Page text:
Figure 8.3. Observed standard deviation (labelled contours) of SST and, over land, surface air temperature, computed over the climatological monthly mean annual cycle, and the multi-model mean error in the standard deviations, simulated minus observed (colour-shaded contours). In most regions, the standard deviation provides a measure of the amplitude of the seasonal range of temperature. The observational data sets, the model results and the climatological periods are as described in Figure 8.2. Results for individual models can be seen in the Supplementary Material, Figure S8.2.
126.96.36.199.2 The balance of radiation at the top of the atmosphere
The primary driver of latitudinal and seasonal variations in temperature is the seasonally varying pattern of incident sunlight, and the fundamental driver of the circulation of the atmosphere and ocean is the local imbalance between the shortwave (SW) and longwave (LW) radiation at the top of the atmosphere. The impact on temperature of the distribution of insolation can be strongly modified by the distribution of clouds and surface characteristics.
Considering first the annual mean SW flux at the ‘top’ of the atmosphere (TOA), the insolation is determined by well-known orbital parameters that ensure good agreement between models and observations. The annual mean insolation is strongest in the tropics, decreasing to about half as much at the poles. This largely drives the strong equator-to-pole temperature gradient. As for outgoing SW radiation, the Earth, on average, reflects about the same amount of sunlight (~100 W m–2 in the annual mean) at all latitudes. At most latitudes, the difference between the multi-model mean zonally averaged outgoing SW radiation and observations is in the annual mean less than 6 W m–2 (i.e., an error of about 6%; see Supplementary Material, Figure S8.5). Given that clouds are responsible for about half the outgoing SW radiation, these errors are not surprising, for it is known that cloud processes are among the most difficult to simulate with models (see Section 188.8.131.52.3).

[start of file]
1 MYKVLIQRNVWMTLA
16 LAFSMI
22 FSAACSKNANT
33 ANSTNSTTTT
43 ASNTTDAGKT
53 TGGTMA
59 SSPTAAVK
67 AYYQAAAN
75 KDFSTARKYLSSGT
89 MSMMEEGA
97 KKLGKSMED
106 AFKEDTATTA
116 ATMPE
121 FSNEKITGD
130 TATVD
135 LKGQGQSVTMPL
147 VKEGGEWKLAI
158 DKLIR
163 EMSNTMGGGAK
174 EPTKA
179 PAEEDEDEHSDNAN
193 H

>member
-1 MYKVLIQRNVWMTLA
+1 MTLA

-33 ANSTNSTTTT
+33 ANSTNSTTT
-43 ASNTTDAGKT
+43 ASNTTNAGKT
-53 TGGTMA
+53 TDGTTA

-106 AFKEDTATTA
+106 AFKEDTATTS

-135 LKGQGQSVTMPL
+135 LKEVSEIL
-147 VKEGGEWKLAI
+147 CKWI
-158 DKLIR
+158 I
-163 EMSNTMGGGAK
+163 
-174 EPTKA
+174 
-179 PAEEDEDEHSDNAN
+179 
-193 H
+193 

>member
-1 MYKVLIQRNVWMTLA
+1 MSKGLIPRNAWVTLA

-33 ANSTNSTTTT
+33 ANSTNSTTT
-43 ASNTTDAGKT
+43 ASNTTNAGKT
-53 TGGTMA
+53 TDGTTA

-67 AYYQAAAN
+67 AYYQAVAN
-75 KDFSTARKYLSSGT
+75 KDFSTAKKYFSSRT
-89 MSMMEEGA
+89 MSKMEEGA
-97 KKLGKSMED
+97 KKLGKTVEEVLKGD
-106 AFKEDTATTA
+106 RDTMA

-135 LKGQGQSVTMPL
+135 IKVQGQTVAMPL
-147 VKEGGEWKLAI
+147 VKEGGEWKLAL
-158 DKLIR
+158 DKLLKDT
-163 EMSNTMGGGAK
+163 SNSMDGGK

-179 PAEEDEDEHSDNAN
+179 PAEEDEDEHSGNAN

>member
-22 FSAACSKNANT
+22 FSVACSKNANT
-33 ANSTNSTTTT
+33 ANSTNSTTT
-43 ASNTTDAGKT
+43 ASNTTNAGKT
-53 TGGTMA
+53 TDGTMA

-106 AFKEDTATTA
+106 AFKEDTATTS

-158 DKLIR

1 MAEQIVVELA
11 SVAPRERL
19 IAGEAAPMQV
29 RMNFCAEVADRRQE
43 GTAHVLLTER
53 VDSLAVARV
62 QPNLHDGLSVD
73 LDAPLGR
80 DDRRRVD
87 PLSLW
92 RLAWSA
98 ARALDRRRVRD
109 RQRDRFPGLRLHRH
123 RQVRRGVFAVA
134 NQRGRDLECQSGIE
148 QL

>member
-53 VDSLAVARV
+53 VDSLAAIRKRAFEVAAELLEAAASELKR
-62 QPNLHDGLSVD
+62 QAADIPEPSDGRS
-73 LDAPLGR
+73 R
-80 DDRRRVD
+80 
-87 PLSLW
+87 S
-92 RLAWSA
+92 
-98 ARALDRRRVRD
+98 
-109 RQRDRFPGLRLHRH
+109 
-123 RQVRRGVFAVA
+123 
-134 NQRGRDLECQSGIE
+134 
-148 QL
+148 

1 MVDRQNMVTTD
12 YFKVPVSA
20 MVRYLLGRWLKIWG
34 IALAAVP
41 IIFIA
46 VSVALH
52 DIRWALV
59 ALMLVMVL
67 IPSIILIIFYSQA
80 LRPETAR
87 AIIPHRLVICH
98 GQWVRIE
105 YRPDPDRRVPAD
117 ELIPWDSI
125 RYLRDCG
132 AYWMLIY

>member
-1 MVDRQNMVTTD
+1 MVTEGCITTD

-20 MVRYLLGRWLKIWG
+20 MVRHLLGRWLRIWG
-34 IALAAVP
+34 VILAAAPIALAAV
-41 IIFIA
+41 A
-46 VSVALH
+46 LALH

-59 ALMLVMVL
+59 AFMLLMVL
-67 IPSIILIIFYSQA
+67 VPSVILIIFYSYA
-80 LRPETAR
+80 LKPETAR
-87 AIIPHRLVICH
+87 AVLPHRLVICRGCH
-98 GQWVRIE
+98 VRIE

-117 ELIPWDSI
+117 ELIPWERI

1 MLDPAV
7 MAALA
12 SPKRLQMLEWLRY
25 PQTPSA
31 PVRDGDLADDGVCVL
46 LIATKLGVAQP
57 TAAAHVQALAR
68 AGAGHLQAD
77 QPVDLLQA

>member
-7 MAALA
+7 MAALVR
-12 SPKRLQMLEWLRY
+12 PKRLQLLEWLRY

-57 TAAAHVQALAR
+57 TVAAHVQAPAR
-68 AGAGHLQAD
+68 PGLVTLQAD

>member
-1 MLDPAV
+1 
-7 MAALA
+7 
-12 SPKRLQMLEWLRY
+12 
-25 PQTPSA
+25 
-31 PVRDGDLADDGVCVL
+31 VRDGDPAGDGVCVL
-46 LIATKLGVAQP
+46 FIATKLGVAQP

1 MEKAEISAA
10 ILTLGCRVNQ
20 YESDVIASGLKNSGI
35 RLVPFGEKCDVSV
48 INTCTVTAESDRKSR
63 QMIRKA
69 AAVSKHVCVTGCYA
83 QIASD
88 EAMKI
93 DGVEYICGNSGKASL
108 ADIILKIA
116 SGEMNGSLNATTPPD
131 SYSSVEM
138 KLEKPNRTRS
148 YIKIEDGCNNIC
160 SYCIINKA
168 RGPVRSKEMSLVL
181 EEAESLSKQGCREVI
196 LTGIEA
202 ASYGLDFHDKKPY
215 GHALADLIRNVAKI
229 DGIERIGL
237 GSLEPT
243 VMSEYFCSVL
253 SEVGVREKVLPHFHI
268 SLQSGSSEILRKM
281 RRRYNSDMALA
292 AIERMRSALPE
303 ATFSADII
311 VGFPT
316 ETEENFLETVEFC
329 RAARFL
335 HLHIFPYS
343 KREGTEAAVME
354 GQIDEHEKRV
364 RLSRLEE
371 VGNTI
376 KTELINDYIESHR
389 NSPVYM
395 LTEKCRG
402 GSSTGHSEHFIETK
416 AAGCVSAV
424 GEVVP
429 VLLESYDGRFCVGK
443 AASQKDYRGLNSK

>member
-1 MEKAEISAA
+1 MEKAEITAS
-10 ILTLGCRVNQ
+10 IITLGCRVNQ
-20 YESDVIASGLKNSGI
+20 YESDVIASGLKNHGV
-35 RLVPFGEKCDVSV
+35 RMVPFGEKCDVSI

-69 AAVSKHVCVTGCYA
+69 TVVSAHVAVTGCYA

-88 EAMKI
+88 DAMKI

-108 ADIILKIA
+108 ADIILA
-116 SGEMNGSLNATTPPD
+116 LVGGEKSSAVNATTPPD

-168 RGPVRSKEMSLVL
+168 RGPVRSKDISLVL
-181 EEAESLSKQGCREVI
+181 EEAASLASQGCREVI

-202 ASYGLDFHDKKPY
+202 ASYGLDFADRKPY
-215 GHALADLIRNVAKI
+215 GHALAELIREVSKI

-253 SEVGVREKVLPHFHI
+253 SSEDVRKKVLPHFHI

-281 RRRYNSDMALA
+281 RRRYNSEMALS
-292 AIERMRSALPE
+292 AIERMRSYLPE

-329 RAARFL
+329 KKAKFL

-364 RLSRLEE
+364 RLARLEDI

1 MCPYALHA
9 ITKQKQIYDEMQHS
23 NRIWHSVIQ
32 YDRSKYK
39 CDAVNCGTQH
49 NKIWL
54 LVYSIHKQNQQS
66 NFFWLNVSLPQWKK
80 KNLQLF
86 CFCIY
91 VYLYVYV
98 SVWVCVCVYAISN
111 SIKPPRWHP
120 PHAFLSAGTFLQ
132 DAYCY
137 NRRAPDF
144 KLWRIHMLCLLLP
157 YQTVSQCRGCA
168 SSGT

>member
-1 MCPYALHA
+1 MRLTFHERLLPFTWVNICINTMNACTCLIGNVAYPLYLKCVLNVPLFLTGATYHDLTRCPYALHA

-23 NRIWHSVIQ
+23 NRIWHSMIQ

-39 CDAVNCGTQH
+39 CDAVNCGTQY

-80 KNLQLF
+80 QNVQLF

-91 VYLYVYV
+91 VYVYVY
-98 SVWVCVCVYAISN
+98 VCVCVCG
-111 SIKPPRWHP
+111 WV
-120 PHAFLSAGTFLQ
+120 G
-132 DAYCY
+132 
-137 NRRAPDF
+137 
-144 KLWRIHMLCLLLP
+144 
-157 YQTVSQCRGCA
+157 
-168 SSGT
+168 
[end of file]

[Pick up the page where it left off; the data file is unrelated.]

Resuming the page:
There are additional errors in outgoing SW radiation due to variations with longitude and season, and these can be quantified by means of the root-mean-square (RMS) error, calculated for each latitude over all longitudes and months and plotted in Figure 8.4a (see also Supplementary Material, Figure S8.6). Errors in the complete two-dimensional fields (see Supplementary Material, Figure S8.6) tend to be substantially larger than the zonal mean errors of about 6 W m–2, an example of the common result that model errors tend to increase as smaller spatial scales and shorter time scales are considered. Figure 8.4a also illustrates a common result that the errors in the multi-model average of monthly mean fields are often smaller than the errors in the individual model fields. In the case of outgoing SW radiation, this is true at nearly all latitudes. Calculation of the global mean RMS error, based on the monthly mean fields and area-weighted over all grid cells, indicates that the individual model errors are in the range 15 to 22 W m–2, whereas the error in the multi-model mean climatology is only 13.1 W m–2. Why the multi-model mean field turns out to be closer to the observed than the fields in any of the individual models is the subject of ongoing research; a superficial explanation is that at each location and for each month, the model estimates tend to scatter around the correct value (more or less symmetrically), with no single model consistently closest to the observations. This, however, does not explain why the results should scatter in this way.